To be watchful; paying careful attention to something.
Example: Brad ordered an expensive package that was scheduled to be delivered later today. However, because he has work, he would not be home to sign for it. So Brad told his brother, “Keep your eyes peeled for a delivery coming today. It should be here soon, so try not to miss it.”
In other words, Brad was telling his brother to be on the watch for the delivery man.
The Origin Of ‘Keep Your Eyes Peeled’
There are two versions of this phrase. One uses the word “peeled” at the end, while the other uses the word “skinned.” Both versions convey the same idea: Figuratively removing the skin of one’s eyes in order to pay better attention.
So, where did the phrase “keep your eyes peeled” come from? Well, have you ever peeled a banana before, or skinned an apple? You probably have. People peel and skin all sorts of foods, and they do so for what purpose? To “open” them up. Thus, this metaphor probably developed from the common practice of peeling fruit before eating it. Indeed, just as one removes the skin of a fruit or vegetable to “open” it up, so too someone who’s “keeping their eyes peeled” are figuratively removing the skin on their eyes in order to open them. So their might be a connection there.
However, this is only a theory as to where this idiom originated from.
Now, let’s talk about how old this phrase is. Both versions of the idiom make appear as early as the 19th century. For example, the form with the word “skinned” on the end is in an old book from the year 1832:
“‘Keep your eyes skinned now,’ said the old trapper.”
The other form of the expression, the one that uses the word “peeled,” it is written in the Kenosha Telegraph newspaper, 1852:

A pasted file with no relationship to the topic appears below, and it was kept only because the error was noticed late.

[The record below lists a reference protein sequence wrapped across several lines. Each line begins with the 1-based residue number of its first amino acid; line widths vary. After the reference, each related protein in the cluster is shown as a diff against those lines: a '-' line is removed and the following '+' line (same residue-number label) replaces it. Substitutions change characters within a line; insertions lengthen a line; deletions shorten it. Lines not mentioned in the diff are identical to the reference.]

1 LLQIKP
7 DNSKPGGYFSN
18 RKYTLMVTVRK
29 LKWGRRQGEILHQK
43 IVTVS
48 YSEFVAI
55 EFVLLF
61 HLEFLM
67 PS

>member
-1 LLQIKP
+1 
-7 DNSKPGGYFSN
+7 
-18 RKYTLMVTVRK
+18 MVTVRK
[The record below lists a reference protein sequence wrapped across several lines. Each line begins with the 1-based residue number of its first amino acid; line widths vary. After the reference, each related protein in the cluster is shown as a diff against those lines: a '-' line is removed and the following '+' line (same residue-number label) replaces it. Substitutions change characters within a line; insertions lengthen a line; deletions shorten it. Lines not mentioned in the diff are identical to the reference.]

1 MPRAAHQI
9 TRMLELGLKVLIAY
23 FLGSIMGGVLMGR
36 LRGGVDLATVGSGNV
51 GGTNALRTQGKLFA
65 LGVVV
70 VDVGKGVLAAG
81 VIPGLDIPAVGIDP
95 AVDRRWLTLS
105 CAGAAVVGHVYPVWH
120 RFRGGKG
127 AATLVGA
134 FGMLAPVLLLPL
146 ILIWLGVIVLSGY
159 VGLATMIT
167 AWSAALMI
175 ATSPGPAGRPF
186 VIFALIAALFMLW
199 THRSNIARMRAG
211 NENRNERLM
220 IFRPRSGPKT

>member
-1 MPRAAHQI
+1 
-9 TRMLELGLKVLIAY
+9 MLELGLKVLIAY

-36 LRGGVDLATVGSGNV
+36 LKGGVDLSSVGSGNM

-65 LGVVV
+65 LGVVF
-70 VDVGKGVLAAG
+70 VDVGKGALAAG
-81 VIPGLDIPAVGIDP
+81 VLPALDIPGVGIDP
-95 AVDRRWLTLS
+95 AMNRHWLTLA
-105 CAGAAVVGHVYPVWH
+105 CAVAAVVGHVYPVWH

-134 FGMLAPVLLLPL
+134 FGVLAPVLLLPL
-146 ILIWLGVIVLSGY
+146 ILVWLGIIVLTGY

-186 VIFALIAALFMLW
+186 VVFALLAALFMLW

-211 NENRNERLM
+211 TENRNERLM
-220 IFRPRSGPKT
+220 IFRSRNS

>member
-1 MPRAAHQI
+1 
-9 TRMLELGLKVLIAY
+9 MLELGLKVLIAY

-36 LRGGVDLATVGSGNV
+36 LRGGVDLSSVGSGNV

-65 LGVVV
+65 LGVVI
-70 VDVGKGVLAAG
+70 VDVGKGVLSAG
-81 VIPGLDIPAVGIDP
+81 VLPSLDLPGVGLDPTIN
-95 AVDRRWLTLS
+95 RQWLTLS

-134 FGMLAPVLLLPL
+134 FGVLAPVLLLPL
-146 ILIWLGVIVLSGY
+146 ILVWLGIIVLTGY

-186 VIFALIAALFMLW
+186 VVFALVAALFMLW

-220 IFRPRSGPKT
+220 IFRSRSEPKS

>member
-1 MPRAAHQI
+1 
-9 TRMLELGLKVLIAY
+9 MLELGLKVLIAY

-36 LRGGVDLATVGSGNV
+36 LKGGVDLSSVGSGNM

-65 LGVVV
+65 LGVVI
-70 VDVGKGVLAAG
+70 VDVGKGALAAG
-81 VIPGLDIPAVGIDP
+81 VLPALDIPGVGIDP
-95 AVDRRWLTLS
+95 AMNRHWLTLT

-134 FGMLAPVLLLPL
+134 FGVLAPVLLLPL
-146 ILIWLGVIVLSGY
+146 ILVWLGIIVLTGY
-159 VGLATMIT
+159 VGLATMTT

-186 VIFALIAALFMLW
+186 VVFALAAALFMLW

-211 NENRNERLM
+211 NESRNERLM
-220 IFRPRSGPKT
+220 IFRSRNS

“Keep your eyes peeled for all their antics.”
It’s possible that the “skinned” version is slightly older, but I wouldn’t say for sure one way or the other.
- The heat isn’t the only thing you have to worry about if you’re wandering around in a desert. Keep your eyes peeled for any dangerous creatures on the ground, like rattlesnakes or scorpions.
- I was told that a special guest was coming over for dinner. They will be here any minute, so I’m keeping my eyes skinned out the window to see who it could be.
Note: The exact origins for most common phrases and popular sayings cannot be said with a certainty. Because of this, what you will see provided are theories that may be plausible as to how a phrase originated, like this one for example.
In addition, quotes that contain a particular phrase may be taken from old newspapers, poems, or books that were written centuries ago, but this by no means confirms that the phrase originates from said newspapers, poems, or books. In all likelihood, if an expression is being used in a newspaper, it’s probably already a well known saying and is from an older time.